Back Sarah Manguso: Thoreau, Annie Dillard, William Maxwell, and “lessons of constraint” on 300 Arguments
300 Arguments by Sarah Manguso (Graywolf Press, 2017)

Our series of guest contributions by contemporary writers continues today with the following piece by Sarah Manguso, whose new book 300 Arguments has just been published by Graywolf Press.

300 Arguments is a series of aphorisms that at first appear unconnected but subtly describe a quasi-narrative that can be taken, in the words of admirer John Jeremiah Sullivan, as “a sort of novel.” The book has already won praise from NPR and the Portland Mercury, which saluted its “difficult-to-deny power.”

Below, Manguso acknowledges some of the disparate influences on her genre-defying work.

These books each taught me something about constraint, and their lessons remained with me as I wrote 300 Arguments.

H. D. Thoreau, Walden. If we leave aside, for a moment, the disappointment of knowing that Thoreau’s mother brought him lunch every day, _Walden demonstrates that you can at least make a pretense of leaving the whole human world aside and taking what’s left, a person in a wilderness, as your subject, as long as you, the writer and the subject, believe the pretense.

Pilgrim at Tinker Creek by Annie Dillard, first ed. (Harper’s Magazine Press, 1975)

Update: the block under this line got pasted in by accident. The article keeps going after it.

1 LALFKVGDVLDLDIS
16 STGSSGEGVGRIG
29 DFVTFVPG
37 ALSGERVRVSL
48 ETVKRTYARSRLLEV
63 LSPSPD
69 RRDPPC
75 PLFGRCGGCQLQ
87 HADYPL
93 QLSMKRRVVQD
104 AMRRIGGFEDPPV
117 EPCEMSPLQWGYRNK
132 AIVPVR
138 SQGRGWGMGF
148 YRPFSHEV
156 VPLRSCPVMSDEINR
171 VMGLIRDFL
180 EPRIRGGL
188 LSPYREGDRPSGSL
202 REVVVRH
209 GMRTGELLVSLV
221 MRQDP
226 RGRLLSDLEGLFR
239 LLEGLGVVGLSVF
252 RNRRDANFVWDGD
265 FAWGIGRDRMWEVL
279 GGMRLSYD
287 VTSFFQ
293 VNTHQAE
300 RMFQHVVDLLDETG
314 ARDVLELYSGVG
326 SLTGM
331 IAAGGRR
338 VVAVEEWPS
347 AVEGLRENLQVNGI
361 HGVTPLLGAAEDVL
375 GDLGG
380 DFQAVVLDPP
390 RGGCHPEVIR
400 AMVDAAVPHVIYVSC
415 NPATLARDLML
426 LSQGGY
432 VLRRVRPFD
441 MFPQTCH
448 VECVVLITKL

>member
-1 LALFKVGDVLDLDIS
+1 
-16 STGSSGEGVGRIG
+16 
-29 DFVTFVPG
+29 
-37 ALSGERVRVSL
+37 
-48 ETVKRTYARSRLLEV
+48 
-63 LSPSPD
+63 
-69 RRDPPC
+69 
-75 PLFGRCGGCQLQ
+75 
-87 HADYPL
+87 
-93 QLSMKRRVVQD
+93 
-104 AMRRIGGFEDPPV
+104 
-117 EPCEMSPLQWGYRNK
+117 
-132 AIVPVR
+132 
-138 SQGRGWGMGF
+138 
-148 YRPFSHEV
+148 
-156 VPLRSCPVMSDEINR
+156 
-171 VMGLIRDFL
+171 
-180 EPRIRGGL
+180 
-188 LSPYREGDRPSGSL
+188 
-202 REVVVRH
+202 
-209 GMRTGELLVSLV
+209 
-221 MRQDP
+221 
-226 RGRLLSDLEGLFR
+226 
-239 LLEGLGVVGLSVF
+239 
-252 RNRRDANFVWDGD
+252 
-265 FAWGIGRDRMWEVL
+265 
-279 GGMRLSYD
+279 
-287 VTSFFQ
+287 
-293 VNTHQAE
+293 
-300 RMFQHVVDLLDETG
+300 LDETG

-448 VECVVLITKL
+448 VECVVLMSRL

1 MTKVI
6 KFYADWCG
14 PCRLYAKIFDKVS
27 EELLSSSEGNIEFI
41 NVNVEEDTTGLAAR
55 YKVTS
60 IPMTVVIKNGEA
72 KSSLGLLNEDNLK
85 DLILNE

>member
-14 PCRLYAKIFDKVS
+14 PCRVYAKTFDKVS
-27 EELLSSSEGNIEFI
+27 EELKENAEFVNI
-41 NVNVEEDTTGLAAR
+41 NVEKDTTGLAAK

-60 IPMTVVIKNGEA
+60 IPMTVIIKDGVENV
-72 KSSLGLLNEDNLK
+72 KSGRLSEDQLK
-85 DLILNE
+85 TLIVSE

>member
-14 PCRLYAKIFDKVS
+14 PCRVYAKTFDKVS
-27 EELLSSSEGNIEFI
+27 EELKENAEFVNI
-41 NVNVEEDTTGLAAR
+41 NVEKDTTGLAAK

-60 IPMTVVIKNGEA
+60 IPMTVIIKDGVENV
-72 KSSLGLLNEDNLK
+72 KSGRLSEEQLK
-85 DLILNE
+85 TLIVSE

Annie Dillard, Pilgrim at Tinker Creek. In a recent interview, Dillard said that when she was attempting to sell this book, “I was no one. I was less than no one. I was a woman, a housewife, in the South.” She wrote in first-person but left woman, housewife, and the South out of the book almost completely. What she included in the book was a world more vivid than the one I inhabit at this very moment, sitting and staring into a computer screen. From this book I learned that you can include or exclude anything you want.

Joe Brainard, I Remember. I Remember proves that you can use a minor form for a magnum opus; that a light touch can leave a deep impression; that you can use what you notice as the point of origin and get a piece of writing to go almost anywhere; but, on the other hand, that linked association between details must be used with exquisite care for fear of losing a reader in a haphazard muddle.

William Maxwell, novels and stories. Maxwell lost his mother when he was young, and he never stopped writing about it. In almost all of his stories, somewhere, someone’s mother is inaccessible. Maxwell taught me that you don’t have to stop writing about the one thing you’ll never get over. You can put it in every book you write, and it just keeps on being the most important thing, just as it is in your actual life. If it’s still urgent to you, you can keep writing about the same thing forever.

David Markson, Reader’s Block and its three sequels. From these four books I learned that you can make your failure to write the book the subject of the book.

Sarah Manguso’s essays have appeared in Harper’s, McSweeney’s, the Paris Review, the New York Review of Books, and the New York Times Magazine. She has published seven books, among them three memoirs, Ongoingness, The Guardians, and The Two Kinds of Decay; a collection of short stories; and two poetry collections. She currently lives in Los Angeles and is the Mary Routt Chair of Creative Writing at Scripps College.

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